Working with Professors
By Ashley, age 24, Massachusetts
Sweet Designs Staff Intern
Throughout my university days and even before then I was intimidated - no, make that terrified - of any person who was deemed more powerful than me. It was my own bizarre and personal rule to not bother teachers and administrators with questions or concerns, and I remember scurrying away from the classroom and not so surreptitiously squirming out the door as soon as the bell would ring class to a close. In an ironic twist of fate, I now receive my graduate school funding by working as a Teaching Assistant, a position that pushes me to the front of a classroom on a weekly basis. I have been disillusioned to the fact that engaging your superiors by speaking openly and honestly with them about your academic concerns not only makes your presence memorable, but also allows your instructor to sympathize with any classroom issues you may be having. To steal a catchphrase from late celebrity chef Julia Child and use it perversely, don't be afraid!
During the last semester, the students whom I admittedly preferred were those who were the most attentive during, before, and after our discussions, namely those I did not have to provoke conversation from and those who readily addressed me regarding issues they were having with assignments. Students who possessed more positive attitudes impressed me with their maturity, seriousness, and interest in the subject matter. Increased participation does lead to more lenient grading, as it reveals that the student is concerned about his or her work. Simply speaking can make the difference between a B+ and A- average.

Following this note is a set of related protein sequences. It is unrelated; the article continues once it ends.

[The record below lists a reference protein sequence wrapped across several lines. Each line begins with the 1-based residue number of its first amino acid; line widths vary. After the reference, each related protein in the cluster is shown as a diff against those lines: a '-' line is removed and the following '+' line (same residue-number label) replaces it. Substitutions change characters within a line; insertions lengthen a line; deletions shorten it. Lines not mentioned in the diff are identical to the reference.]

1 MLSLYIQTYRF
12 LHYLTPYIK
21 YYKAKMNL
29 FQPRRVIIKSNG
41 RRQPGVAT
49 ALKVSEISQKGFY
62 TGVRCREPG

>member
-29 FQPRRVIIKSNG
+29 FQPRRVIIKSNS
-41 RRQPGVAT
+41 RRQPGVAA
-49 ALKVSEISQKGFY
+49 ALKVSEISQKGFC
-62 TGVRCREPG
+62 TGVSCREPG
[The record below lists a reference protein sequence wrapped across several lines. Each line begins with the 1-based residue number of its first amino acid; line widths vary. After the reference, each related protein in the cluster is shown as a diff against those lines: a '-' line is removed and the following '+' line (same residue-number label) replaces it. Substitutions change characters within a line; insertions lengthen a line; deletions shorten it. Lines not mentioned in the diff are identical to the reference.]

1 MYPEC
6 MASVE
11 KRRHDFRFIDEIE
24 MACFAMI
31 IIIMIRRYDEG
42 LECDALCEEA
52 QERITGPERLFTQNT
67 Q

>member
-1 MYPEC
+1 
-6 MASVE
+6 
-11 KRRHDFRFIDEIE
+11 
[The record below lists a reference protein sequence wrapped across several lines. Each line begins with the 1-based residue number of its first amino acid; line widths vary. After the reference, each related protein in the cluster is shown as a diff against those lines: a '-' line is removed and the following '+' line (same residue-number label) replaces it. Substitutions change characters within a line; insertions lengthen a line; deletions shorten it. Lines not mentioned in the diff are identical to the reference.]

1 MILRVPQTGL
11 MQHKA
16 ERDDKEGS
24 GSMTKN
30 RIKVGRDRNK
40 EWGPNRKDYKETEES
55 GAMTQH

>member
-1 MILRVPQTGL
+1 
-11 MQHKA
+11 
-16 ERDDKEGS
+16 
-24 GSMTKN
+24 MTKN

This is not to say that I issued lower grades if students did not participate. As someone who suffers from social anxiety disorder, I understand and empathize with shyness. However, I was less inclined to notice their presence or view them as particularly passionate unless they completed superior written work. Professors want you to interact with them. Who would want to get up in the morning if they thought they would be addressing a cement wall all day? When students send text messages from underneath their desks, whisper or snicker to one another, or avoid eye contact, this behavior is inconsiderate, whether or not you intended for your actions to have negative implications. Imagine yourself in the teacher's position before you take your seat in class again. How would you want to be treated?